The Dhoni on display today seems to be a lot more defensive and clueless as far as the proceedings are concerned. On many an occasion in the Test series, it was puzzling to see him place fielders in the deep when they should have been in attacking positions. His reluctance to drop a struggling Harbhajan was baffling to say the least. The worst part was his statement at the end of the series when he said that his team tried their best. It just indicated that he had gone into a shell as the usual straightforward Dhoni would have accepted that his team was poor.

 

It is a well-known fact that the confidence of a captain rubs off on the team. If the captain is brave and fearless, the team feels confident and up for the challenge but if he possesses a defensive mindset, mediocrity begins to spread in the ranks. Dhoni needs to come out of his shell and be the same captain who tossed the ball to Joginder and promoted himself on the biggest stage. The fearlessness that defined his captaincy should permeate through the team and should bind them to put in aggressive displays. A change in his attitude will certainly help the team!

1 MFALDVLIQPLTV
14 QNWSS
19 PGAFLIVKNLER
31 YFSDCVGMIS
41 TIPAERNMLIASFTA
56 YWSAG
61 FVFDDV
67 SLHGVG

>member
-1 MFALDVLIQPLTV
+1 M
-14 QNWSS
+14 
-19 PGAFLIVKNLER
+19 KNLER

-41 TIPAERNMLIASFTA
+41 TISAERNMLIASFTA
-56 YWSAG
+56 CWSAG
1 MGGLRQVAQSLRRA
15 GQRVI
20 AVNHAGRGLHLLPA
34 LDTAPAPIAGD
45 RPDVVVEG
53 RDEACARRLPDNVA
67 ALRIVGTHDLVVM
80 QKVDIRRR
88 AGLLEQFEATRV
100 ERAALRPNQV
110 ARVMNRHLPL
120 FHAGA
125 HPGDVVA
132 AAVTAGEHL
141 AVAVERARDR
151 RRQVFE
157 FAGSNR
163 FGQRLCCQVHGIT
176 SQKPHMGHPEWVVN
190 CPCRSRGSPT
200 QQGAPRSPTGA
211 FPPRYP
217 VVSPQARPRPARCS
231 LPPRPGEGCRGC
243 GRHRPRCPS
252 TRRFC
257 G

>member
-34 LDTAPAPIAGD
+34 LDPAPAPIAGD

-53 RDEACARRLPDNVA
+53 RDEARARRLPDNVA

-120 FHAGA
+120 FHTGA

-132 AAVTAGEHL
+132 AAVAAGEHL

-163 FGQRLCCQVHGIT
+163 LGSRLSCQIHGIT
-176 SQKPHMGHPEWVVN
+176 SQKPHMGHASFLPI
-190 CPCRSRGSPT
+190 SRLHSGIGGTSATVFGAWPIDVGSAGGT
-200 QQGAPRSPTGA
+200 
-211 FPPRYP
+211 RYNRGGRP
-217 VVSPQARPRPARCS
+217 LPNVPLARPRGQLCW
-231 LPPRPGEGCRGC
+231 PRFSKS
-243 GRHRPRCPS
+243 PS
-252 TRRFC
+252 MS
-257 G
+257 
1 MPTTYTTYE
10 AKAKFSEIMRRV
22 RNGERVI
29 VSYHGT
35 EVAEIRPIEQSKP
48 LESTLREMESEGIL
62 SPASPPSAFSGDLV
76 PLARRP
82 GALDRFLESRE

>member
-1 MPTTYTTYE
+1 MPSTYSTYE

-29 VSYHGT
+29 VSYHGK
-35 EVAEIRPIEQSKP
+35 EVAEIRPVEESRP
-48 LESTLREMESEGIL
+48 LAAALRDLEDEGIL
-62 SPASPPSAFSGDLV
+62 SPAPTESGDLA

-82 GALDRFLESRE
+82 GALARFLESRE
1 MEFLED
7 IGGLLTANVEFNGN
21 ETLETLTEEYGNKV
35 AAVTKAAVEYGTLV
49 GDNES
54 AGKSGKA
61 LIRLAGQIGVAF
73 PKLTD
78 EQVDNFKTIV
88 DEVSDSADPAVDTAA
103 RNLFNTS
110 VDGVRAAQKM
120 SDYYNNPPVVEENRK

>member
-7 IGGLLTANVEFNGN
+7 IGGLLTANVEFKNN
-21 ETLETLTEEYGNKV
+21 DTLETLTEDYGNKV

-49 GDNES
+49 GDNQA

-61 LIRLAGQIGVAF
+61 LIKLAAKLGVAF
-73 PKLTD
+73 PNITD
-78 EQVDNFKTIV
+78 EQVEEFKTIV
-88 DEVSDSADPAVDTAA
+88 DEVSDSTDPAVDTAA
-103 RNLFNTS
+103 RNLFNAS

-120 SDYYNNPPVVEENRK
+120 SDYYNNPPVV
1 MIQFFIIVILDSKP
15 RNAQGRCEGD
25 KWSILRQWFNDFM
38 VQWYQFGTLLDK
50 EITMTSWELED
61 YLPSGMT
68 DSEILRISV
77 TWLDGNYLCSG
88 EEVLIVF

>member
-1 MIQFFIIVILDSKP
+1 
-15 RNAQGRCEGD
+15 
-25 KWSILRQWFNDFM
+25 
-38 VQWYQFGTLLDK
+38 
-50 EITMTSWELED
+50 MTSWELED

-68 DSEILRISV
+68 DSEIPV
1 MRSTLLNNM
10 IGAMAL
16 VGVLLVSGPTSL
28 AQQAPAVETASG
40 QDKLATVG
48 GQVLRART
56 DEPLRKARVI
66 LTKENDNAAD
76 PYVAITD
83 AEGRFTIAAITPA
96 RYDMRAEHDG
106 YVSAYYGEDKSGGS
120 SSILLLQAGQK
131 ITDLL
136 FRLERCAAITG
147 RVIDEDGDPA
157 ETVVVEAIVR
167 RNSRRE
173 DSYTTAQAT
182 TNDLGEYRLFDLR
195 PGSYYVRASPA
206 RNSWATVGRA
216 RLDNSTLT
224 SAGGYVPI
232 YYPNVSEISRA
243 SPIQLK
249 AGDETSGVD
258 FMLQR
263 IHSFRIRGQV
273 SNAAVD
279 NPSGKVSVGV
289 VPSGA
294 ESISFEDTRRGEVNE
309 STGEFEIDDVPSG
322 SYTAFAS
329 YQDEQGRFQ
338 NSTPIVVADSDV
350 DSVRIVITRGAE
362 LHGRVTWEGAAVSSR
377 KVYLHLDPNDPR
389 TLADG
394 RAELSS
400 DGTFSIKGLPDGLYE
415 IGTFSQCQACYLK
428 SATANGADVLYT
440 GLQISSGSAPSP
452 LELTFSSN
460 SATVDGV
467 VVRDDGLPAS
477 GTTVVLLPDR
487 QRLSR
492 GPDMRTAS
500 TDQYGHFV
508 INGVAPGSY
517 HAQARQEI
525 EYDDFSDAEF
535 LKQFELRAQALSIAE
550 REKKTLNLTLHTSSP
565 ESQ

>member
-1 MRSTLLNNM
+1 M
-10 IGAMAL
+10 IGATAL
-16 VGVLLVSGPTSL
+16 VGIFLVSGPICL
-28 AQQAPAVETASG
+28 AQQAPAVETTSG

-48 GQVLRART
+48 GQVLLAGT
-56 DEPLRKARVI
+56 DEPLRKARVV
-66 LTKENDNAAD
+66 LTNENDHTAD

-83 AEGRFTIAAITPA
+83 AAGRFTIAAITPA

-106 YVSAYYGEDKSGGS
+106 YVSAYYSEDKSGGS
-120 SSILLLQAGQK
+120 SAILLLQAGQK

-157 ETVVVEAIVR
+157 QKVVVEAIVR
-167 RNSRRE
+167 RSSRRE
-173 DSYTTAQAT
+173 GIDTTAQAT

If Team India have any chance of making amends in the one-day series, Dhoni would be the talisman. The three aspects of his personality need to bond in his mind for a collective cause called victory. Be it Mahatma Gandhi or Nelson Mandela, great men have always said that change needs to come from within. Dhoni needs to bring in that change to revive his fortunes and turn the tides in his favor. Everybody goes through tough times, but only the mentally strong emerge victorious.

 

(Nishad Pai Vaidya, a 20-year-old law student, is a club and college-level cricketer. His teachers always complain, “He knows the stats and facts of cricket more than the subjects we teach him.”)